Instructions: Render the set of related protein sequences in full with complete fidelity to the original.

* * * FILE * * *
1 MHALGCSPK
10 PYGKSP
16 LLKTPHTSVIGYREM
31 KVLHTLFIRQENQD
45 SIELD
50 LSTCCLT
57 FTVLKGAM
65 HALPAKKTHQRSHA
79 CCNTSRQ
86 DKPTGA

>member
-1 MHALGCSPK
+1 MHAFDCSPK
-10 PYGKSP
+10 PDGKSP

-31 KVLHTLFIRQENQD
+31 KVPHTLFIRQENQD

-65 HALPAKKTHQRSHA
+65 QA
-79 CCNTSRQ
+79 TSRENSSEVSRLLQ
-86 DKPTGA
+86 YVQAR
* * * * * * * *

1 MHALGCSPK
10 PYGKSP
16 LLKTPHTSVIGYREM
31 KVLHTLFIRQENQD
45 SIELD
50 LSTCCLT
57 FTVLKGAM
65 HALPAKKTHQRSHA
79 CCNTSRQ
86 DKPTGA

>member
-1 MHALGCSPK
+1 MHAFDCSPK
-10 PYGKSP
+10 PDGKSP

-31 KVLHTLFIRQENQD
+31 KVPHTLFIRQENQD

-65 HALPAKKTHQRSHA
+65 QA
-79 CCNTSRQ
+79 TSRENSSEVSRLLQ
-86 DKPTGA
+86 YVQAR